I am sorry to hear that the Faculty at Al-Azhar has recommended discontinuing dialogue between Muslims and Christians. It is important to realize that there are very real differences among Christian groups. Some are very aggressive in their efforts to convert others to Christianity, or even to their particular type of Christianity. But more traditional Christian groups, who have lived in Jordan and the Middle East for centuries, typically do not engage in aggressive techniques of proselytizing.
Behind this drive for conversion is usually a belief that only Christians, or even only some Christians will go to heaven. Just as some Muslim groups, like the Kharijites in the past, have condemned non-Muslims and even other Muslims as kufar, so we find the same phenomenon in Christianity. Some Christian groups think that only Christians, or only some Christians, will go to heaven. Therefore they are eager to convert everyone else to their way of thinking. The Roman Catholic Church, to which I belong, does not hold that only Christians can go to heaven, and in fact has stated officially that Muslims and Christians together worship the one God.
Attempting to convert others is not really dialogue, but rather its opposite. The first purpose of dialogue is to acknowledge and respect the other’s right to be different and to hold his or her position in integrity. From there we seek to understand one another, to explore what we have in common, but also to consider our differences. Indeed, the differences are not just points of conflict, but can be points of complementarity, so that we can learn from each other. As Najm Abed Askori, a professor of physics in Kufa, Iraq, writes: “Flowers are many different colors but are beautiful to look at. If all flowers were yellow, we’d get tired of looking at them” (www.apeaceofmymind.net). Therefore, I see the use of dialogue as a cover for proselytizing as a betrayal of dialogue itself. It is essential in dialogue that we respect the other’s position, and not try to undermine it.
This leads me to the topic of Pope Benedict’s unfortunate comments on Islam in his speech at Regensburg. It is important to understand that the pope was speaking in that capacity as a private person, and not in his official capacity as the head of the Catholic Church. He has apologized for his remarks, and I also apologize. I do not think that his remarks at Regensburg represent either his personal position (he was quoting another person) or that of the Catholic Church. Indeed, he has spoken both before and after much more positively about Islam and Muslims. Here is what he said to some representative of Muslim communities at Cologne, Germany, on Aug. 20, 2005. He begins by quoting Vatican Council II (Nostra Aetate, The Document on Non-Christian Religions), which states official Catholic doctrine:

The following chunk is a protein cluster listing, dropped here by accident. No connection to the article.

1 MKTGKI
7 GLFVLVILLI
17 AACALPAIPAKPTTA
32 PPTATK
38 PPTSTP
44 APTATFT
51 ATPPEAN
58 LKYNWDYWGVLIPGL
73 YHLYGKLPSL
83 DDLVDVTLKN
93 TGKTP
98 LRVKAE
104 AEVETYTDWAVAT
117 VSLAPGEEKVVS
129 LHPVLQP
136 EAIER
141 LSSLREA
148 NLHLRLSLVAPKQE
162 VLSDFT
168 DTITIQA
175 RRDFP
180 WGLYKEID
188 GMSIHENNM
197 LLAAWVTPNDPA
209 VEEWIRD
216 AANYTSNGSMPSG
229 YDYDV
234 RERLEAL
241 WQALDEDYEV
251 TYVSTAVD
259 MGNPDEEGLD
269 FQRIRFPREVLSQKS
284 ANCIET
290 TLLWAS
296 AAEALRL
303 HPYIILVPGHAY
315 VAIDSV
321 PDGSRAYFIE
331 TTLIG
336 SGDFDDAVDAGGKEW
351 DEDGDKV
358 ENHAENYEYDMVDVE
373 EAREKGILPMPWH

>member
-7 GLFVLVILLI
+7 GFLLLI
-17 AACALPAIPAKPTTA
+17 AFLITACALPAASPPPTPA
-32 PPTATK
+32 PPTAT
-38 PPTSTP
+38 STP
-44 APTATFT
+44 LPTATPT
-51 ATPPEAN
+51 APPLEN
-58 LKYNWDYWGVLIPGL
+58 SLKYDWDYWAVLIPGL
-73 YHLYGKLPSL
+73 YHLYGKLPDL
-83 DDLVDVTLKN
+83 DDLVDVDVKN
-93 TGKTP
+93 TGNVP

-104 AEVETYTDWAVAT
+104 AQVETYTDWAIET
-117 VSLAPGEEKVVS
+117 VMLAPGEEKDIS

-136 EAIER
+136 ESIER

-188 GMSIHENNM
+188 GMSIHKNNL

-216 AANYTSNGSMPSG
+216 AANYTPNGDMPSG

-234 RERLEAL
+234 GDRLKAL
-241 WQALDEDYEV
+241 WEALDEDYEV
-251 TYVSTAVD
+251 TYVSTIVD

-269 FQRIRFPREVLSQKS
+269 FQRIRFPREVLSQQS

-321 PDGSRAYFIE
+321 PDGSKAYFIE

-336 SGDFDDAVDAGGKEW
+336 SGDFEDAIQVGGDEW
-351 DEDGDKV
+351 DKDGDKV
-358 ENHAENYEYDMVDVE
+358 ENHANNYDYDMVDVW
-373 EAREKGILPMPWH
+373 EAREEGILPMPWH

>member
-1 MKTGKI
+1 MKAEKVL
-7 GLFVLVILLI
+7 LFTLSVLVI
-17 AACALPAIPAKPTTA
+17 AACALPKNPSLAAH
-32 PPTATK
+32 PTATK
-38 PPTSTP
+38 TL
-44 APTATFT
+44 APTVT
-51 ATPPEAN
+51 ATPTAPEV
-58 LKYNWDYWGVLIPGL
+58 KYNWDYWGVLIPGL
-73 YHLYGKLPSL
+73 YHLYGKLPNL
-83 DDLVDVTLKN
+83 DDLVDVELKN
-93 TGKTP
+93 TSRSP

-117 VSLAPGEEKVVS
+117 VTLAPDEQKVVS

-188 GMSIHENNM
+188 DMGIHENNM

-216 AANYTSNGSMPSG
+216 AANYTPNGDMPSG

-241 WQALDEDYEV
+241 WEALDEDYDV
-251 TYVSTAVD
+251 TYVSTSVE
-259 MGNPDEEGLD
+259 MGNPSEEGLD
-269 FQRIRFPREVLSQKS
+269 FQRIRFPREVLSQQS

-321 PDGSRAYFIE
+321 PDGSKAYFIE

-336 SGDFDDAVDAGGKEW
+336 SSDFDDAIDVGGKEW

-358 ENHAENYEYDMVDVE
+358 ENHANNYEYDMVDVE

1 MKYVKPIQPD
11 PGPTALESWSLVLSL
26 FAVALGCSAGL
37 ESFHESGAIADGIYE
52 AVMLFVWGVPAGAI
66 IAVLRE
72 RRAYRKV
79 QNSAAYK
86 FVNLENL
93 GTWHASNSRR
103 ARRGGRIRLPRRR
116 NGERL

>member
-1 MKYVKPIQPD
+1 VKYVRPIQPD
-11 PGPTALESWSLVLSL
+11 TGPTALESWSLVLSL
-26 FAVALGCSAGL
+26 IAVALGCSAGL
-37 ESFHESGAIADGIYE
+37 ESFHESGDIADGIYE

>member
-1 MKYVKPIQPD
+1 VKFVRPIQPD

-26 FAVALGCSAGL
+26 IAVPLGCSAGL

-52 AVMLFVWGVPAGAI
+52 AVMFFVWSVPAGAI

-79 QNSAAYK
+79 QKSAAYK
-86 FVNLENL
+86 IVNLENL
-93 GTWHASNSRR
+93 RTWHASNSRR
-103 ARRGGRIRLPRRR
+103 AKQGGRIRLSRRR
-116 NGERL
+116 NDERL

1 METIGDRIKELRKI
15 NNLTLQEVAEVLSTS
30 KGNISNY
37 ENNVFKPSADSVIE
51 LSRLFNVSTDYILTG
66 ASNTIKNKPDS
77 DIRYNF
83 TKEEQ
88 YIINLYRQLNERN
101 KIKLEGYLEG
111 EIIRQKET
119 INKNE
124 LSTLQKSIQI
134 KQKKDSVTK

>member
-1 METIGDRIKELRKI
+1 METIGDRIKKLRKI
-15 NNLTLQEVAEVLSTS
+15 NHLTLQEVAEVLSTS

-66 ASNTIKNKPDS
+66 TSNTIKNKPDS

“The Church looks upon Muslims with respect. They worship the one God living and subsistent, merciful and almighty, creator of heaven and earth, who has spoken to humanity and to whose just decrees, even the hidden ones, they seek to submit themselves whole-heartedly, just as Abraham … submitted to God…Although considerable dissensions and enmities between Christians and Muslims may have arisen in the course of the centuries, the Council urges all parties that, forgetting past things, they train themselves towards sincere mutual understanding and together maintain and promote social justice and moral values as well as peace and freedom for all people.”
The pope then says “For us, these words of the Second Vatican Council remain the Magna Carta of the dialogue with you, dear Muslim friends, and I am glad that you have spoken to us in the same spirit…”
Since the pope’s speech at Regensburg, a very fruitful dialogue has begun between Catholics and Muslims. One result of this is the Muslim statement on “A Common Word. (www.acommonword.com).
My own experience in dialogue has been that attempts at proselytizing have been rare, and when they occur are an embarrassment to the group. The group here, sponsored by the local Islamic Center, has been going almost 20 years, has Muslim and Christian co-leaders, attracts about equal numbers of Muslims and Christians, and allows complete freedom of expression on all sides. It has never been my experience that Muslims were not allowed to speak freely about their faith. In this way, dialogue has led to bonds of respect, understanding, cooperation, and friendships between Muslims and Christians.
Dr. Terence Nichols
Co-Director of the Center for Muslim-Christian Dialogue
University of St. Thomas
St. Paul, Minnesota, U.S.A.